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Tampa city employees must get vaccinated, Mayor Jane Castor says

The mayor says the deadline applies to when employees get their second shot.

TAMPA, Fla. — Tampa city employees have until Sept. 30 to get their COVID-19 vaccine or show a valid medical or religious reason why they can't, Mayor Jane Castor said Wednesday. 

This will affect about 4,700 people.

The details come after a spokesperson for Castor on Tuesday said the mayor sent out a letter Tuesday evening informing employees of the vaccine mandate, which does come with an alternative.

During a news conference Wednesday morning, Castor said any employees who are not vaccinated after that date will be required to wear an N-95 mask and take a COVID-19 test once a week.

“This decision may not be the most popular, but it is the right thing to do,” said Castor.

Castor says employees who show proof of antibodies from regular tests will be exempt from being required to take a vaccine.

The mayor later clarified that the deadline for getting the vaccine applies to being fully vaccinated, either with the two-dose Moderna or FDA-approved Pfizer vaccine or the one-dose Johnson and Johnson shot. 

"We're not talking termination, it's not going to happen," Castor said when asked about whether anyone will be fired for refusing to take the vaccine.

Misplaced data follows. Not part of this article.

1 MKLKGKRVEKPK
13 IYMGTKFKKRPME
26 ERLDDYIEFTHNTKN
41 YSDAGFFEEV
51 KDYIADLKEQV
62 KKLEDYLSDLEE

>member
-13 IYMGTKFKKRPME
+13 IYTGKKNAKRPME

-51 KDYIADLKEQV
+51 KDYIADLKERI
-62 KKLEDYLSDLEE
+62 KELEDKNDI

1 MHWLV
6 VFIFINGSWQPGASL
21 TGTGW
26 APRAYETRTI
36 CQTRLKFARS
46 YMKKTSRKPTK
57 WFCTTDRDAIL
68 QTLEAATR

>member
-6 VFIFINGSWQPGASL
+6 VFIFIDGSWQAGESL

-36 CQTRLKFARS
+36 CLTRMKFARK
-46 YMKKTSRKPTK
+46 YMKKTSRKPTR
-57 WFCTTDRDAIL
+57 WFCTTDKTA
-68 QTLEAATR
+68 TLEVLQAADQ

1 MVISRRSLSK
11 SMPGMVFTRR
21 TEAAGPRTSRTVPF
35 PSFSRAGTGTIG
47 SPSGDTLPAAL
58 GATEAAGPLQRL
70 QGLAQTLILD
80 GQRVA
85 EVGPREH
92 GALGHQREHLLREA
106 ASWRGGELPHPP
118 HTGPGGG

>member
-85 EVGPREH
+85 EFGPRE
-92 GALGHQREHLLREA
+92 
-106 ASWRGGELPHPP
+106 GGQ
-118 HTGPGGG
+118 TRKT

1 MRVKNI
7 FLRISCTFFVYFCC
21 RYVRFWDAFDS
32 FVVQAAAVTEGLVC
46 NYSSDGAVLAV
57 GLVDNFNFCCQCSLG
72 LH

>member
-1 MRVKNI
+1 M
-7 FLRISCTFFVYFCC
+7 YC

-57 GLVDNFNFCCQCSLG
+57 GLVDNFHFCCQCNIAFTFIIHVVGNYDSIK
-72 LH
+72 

Right now, the mayor estimates only about 40 percent of city workers are vaccinated. That, she says, must change.

“I’m not naïve enough to think that there aren't going to be people that are going to be adamantly against this,” said the mayor. “And we will deal with those individuals.”

Castor, flanked by union reps, says she’s working with the city’s labor, police, and fire department. They were still negotiating, but close to ironing out an agreement, she said.

“It’s been a huge issue. It’s been a huge burden for our workforce,” said Castor. “Individuals who have contracted COVID. Individuals who’ve had to be quarantined because of it. Very, very large numbers.”

Local health leaders support the decision.

“Vaccines allow our city to function,” said TGH Physician Dr. Jason Wilson. “Vaccines allow us the freedom to move about. That’s why these vaccines are so important.”

Castor says she didn’t run the idea past Gov. Ron DeSantis and doesn’t think she legally she needed to.

The announcement, streamed live on social media, got some support. Still, others demanded a “recall”, labeling the policy “ridiculous”, and the mayor - a “tyrant."

“How about the freedom of your coworkers? The freedom of the people sitting next to them who have been vaccinated and may have comorbidities?” she asked. “And COVID-19 can be a life-threatening issue for them. They have rights as well.”

Asked whether Tampa is prepared to deal with a potential exodus of city workers, Mayor Castor said they had not gone down that road yet, did not anticipate terminations, and plans to work with people who feel who feel the vaccine is not in their best interest.

The mayor says the vaccine rule applies to city employees, not its independent contractors.

While Tampa becomes the first municipality in the Tampa Bay region to require vaccinations for its workers, it’s not the first in the state. Leon County, Orange County, and the City of Delray Beach are also reportedly requiring vaccinations for their employees.

Castor's office, in a news release, said the decision was made due to the "alarming surge of COVID-19 cases due to the Delta variant."

Watch the full news conference here:

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